So, the idea is that in the future, if New York City were to do something like build the Second Avenue Subway for $3 billion, that this would raise the rental value, already has raised the rental value along the subway line by $6 billion because now, I’m sorry, 6 trillion, I forget whether it’s billion or trillion at this point. But at any rate, it’s raised it by so much because now people don’t have to walk a mile to an overcrowded Lexington Subway.
Well, under Trump’s plan, the cities, in order to get federal funding, would have to help themselves by recapturing the real estate value created by this added transportation instead of leaving it in the hands of the landlords as the Second Avenue Subway extension was left or as the West Side extension to the Javits Center increased value of real estate all along there or the Wall Street luxurious restructuring at the subway, another 3 billion there.
This is the best idea of the plan and the one thing that should be kept, which is, of course, why the Democrats don’t mention it at all because they’re backing the real estate and the financial interest in this. It’s such a good idea, I don’t know how, Rick Rybeck has written a wonderful article on this recently. So, there are a lot of followers of Henry George that love this aspect of the plan.
SHARMINI PERIES: All right, Michael, this is your opportunity to lay out a infrastructure plan that you think will work for this country.
MICHAEL HUDSON: The government would finance it, and it would finance it by creating its own credit in the same way that it created the 4.6 trillion to bailout the banks on Wall Street. Instead of creating money to give to Wall Street, you’d spend money into the economy to build up the infrastructure. And ideally, you’d tax the rich for this, but now that Trump has untaxed the wealthy, the only way that you could possibly do it under his tax giveaway to Wall Street is for the government simply to print the money, create the money as the Federal Reserve or the Treasure can easily do, and finance it all public, and provide the basic infrastructure services at cost or freely. So, instead of tripling the cost of water, instead of tripling the cost of transportation, you’d actually reduce the cost of transportation, you’d reduce the cost of water, and you’d still get the value recapture tax but at least, the whole idea is you’d make it less expensive for the economy to produce and to live.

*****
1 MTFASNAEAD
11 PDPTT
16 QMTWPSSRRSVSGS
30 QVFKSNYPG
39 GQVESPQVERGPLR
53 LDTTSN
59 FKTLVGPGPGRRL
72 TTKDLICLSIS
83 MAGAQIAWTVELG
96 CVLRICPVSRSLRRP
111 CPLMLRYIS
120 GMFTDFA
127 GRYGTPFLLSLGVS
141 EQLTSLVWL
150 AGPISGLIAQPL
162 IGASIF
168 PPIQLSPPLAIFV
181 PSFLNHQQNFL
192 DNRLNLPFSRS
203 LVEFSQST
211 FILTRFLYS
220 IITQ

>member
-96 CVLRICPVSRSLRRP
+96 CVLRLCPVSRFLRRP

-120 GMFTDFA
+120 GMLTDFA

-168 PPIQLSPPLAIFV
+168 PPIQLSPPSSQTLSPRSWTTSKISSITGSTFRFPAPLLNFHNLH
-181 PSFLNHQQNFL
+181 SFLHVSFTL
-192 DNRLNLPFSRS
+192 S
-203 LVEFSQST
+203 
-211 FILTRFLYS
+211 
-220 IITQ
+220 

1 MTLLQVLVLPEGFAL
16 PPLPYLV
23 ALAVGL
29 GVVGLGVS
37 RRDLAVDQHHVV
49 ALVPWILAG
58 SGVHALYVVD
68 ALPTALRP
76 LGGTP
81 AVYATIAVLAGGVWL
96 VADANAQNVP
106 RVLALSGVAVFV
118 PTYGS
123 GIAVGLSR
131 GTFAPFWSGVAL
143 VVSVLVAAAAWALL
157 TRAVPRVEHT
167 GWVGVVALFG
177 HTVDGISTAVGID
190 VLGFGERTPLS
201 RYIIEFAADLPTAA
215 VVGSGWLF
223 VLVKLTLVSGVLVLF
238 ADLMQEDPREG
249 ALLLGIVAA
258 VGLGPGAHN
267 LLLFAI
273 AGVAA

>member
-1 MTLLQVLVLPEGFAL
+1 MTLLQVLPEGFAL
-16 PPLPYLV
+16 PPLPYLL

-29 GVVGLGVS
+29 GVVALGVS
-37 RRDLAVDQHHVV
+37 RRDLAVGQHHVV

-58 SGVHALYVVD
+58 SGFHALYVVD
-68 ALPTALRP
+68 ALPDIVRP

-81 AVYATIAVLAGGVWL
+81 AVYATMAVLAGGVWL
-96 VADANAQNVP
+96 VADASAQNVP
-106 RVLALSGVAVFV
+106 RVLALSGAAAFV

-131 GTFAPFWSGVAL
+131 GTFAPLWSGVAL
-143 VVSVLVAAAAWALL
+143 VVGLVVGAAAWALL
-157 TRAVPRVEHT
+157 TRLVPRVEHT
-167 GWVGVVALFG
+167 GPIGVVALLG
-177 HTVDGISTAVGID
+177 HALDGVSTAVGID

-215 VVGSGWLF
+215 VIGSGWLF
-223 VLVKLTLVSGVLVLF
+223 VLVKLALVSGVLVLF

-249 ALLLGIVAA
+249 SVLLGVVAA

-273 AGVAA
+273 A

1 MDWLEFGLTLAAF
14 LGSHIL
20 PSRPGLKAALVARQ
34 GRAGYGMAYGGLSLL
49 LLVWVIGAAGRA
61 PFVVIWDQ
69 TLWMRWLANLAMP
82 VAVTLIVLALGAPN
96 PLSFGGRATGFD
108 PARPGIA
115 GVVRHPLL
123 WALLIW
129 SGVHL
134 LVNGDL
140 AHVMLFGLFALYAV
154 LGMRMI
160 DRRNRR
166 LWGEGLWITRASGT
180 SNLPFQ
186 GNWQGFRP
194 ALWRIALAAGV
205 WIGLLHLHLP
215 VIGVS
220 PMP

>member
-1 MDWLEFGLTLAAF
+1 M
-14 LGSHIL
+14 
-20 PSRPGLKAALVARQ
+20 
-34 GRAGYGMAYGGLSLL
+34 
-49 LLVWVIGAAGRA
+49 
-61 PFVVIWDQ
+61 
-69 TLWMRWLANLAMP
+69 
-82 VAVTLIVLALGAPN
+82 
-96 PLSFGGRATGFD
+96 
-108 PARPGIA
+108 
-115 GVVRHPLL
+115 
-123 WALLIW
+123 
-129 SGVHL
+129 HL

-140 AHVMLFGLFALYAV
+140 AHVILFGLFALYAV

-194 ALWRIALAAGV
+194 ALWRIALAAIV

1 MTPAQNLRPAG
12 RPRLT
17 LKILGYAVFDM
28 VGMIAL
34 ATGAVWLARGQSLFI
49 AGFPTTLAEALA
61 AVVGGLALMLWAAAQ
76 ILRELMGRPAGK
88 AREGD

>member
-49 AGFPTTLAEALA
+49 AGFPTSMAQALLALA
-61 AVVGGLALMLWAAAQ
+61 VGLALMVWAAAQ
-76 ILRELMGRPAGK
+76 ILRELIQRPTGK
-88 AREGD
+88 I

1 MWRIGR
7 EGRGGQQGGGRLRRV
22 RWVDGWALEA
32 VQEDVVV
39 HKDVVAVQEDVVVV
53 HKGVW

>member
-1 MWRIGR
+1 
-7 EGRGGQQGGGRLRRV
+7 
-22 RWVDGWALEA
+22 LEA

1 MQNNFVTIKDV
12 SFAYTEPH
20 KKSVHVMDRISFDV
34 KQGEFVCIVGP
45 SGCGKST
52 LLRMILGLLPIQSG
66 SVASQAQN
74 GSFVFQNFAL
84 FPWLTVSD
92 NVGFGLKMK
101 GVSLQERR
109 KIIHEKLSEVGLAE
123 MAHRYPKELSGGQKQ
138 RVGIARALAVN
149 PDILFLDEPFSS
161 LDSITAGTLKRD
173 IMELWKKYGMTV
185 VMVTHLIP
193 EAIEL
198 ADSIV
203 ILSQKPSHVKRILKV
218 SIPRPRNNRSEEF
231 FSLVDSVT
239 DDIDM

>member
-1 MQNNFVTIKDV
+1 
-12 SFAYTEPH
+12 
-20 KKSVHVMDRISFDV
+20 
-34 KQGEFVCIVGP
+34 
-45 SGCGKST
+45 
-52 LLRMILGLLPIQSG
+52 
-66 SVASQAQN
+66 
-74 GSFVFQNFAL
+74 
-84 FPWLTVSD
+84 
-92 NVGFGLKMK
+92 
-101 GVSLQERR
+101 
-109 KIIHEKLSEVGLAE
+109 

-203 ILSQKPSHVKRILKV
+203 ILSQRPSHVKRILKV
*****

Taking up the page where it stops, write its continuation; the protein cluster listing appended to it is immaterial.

SHARMINI PERIES: And Michael, much of this country doesn’t believe that government is capable of doing this because they have been given example after example of how government bureaucratic structures aren’t working. And, of course, this deterioration of the civil service, it plays a big role in all of this. How do you rebuild confidence in the state structures?
MICHAEL HUDSON: You write a history of America’s success in doing this. You can look at Eisenhower’s road building plan of the 1950s, for instance. You can look at the whole history of America’s infrastructure spending and the whole logic that was spelled out by Simon Patten at the Wharton School and by the economic theorists of industrial capitalism when America was really taking off in the late 19th and early 20th century. The whole history of how America built its roads, how it built the communication system, public health are examples of how governments make things work.
You can look at Germany, you can look at other successful economies. And you look at what went well, but you have to look at what went wrong so you see how the financial interests can take over these plans, privatize them, and somehow gut them, and turn them around and make them predatory instead of productive.
SHARMINI PERIES: All right, Michael. As always, great pleasure to have you on and thank you for joining us.
MICHAEL HUDSON: Thank you. It’s good to be here, Sharmini.
SHARMINI PERIES: And thank you for joining us here on The Real News Network.
Michael Hudson is a Distinguished Research Professor of Economics at the University of Missouri, Kansas City. He is the author of many books, including The Bubble and Beyond, and Finance Capitalism and its Discontents, Killing the Host- How Financial Parasites and Debt Destroy the Global Economy, and most recently J is for Junk Economics: A Survivor’s Guide to Economic Vocabulary in an Age of Deception.